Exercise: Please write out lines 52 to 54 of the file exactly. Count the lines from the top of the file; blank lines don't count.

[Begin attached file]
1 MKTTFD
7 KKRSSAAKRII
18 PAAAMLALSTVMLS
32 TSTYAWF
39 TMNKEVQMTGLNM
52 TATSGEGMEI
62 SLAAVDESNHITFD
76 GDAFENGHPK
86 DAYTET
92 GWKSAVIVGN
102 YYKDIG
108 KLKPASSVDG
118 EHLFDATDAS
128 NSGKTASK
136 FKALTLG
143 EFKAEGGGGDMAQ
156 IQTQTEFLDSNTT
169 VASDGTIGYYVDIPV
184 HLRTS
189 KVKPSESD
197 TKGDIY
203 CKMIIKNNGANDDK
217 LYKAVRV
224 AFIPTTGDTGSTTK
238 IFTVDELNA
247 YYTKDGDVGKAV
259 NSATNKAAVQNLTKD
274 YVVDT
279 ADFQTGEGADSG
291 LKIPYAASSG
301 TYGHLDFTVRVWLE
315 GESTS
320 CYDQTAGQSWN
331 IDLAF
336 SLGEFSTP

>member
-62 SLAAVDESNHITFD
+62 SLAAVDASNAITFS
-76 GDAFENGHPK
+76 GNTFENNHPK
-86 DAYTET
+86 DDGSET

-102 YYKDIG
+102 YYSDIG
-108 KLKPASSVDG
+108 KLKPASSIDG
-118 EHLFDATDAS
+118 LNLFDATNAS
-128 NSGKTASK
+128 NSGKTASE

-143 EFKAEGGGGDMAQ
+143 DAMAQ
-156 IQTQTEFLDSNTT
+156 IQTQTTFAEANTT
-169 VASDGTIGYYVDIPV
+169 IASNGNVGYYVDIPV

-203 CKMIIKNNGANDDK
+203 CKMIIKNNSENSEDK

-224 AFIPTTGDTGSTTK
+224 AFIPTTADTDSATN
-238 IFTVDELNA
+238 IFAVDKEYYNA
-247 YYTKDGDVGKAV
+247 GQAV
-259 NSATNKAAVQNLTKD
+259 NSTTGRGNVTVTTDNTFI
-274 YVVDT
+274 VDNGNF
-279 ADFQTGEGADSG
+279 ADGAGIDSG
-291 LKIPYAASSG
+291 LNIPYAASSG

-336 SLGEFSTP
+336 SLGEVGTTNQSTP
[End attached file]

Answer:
+143 DAMAQ
-156 IQTQTEFLDSNTT
+156 IQTQTTFAEANTT